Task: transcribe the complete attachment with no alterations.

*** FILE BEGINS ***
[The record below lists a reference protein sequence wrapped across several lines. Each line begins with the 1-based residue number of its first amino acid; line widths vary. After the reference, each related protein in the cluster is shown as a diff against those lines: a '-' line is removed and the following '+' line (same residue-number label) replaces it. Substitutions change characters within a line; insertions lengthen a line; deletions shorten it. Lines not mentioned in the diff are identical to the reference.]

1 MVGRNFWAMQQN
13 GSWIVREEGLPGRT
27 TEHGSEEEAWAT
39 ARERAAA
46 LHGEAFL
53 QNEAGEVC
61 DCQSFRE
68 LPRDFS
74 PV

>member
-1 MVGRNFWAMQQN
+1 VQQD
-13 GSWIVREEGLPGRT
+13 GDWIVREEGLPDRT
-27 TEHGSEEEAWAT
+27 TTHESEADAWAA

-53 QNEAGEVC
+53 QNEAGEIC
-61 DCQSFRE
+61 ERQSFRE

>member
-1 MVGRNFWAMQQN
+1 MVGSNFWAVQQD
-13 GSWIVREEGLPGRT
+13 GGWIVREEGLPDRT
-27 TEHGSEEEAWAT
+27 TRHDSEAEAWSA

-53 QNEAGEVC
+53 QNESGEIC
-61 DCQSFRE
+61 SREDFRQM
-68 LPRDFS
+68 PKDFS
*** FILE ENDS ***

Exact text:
[The record below lists a reference protein sequence wrapped across several lines. Each line begins with the 1-based residue number of its first amino acid; line widths vary. After the reference, each related protein in the cluster is shown as a diff against those lines: a '-' line is removed and the following '+' line (same residue-number label) replaces it. Substitutions change characters within a line; insertions lengthen a line; deletions shorten it. Lines not mentioned in the diff are identical to the reference.]

1 MVGRNFWAMQQN
13 GSWIVREEGLPGRT
27 TEHGSEEEAWAT
39 ARERAAA
46 LHGEAFL
53 QNEAGEVC
61 DCQSFRE
68 LPRDFS
74 PV

>member
-1 MVGRNFWAMQQN
+1 VQQD
-13 GSWIVREEGLPGRT
+13 GDWIVREEGLPDRT
-27 TEHGSEEEAWAT
+27 TTHESEADAWAA

-53 QNEAGEVC
+53 QNEAGEIC
-61 DCQSFRE
+61 ERQSFRE

>member
-1 MVGRNFWAMQQN
+1 MVGSNFWAVQQD
-13 GSWIVREEGLPGRT
+13 GGWIVREEGLPDRT
-27 TEHGSEEEAWAT
+27 TRHDSEAEAWSA

-53 QNEAGEVC
+53 QNESGEIC
-61 DCQSFRE
+61 SREDFRQM
-68 LPRDFS
+68 PKDFS